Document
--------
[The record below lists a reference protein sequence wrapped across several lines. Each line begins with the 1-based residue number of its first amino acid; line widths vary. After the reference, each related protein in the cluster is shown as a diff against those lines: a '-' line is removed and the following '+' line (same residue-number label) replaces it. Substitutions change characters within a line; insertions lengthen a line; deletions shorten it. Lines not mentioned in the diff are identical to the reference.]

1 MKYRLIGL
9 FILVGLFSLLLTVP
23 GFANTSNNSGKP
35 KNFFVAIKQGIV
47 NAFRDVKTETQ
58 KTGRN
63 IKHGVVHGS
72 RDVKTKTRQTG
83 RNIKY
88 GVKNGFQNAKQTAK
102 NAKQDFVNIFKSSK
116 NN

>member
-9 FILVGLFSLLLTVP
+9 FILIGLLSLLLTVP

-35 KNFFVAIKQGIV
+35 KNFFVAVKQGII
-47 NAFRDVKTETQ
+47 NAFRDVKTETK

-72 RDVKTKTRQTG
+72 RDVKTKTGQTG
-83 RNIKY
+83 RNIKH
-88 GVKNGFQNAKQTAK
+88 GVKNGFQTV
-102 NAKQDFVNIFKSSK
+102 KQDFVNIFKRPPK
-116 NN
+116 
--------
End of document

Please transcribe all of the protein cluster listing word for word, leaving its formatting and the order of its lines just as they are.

[The record below lists a reference protein sequence wrapped across several lines. Each line begins with the 1-based residue number of its first amino acid; line widths vary. After the reference, each related protein in the cluster is shown as a diff against those lines: a '-' line is removed and the following '+' line (same residue-number label) replaces it. Substitutions change characters within a line; insertions lengthen a line; deletions shorten it. Lines not mentioned in the diff are identical to the reference.]

1 MKYRLIGL
9 FILVGLFSLLLTVP
23 GFANTSNNSGKP
35 KNFFVAIKQGIV
47 NAFRDVKTETQ
58 KTGRN
63 IKHGVVHGS
72 RDVKTKTRQTG
83 RNIKY
88 GVKNGFQNAKQTAK
102 NAKQDFVNIFKSSK
116 NN

>member
-9 FILVGLFSLLLTVP
+9 FILIGLLSLLLTVP

-35 KNFFVAIKQGIV
+35 KNFFVAVKQGII
-47 NAFRDVKTETQ
+47 NAFRDVKTETK

-72 RDVKTKTRQTG
+72 RDVKTKTGQTG
-83 RNIKY
+83 RNIKH
-88 GVKNGFQNAKQTAK
+88 GVKNGFQTV
-102 NAKQDFVNIFKSSK
+102 KQDFVNIFKRPPK
-116 NN
+116 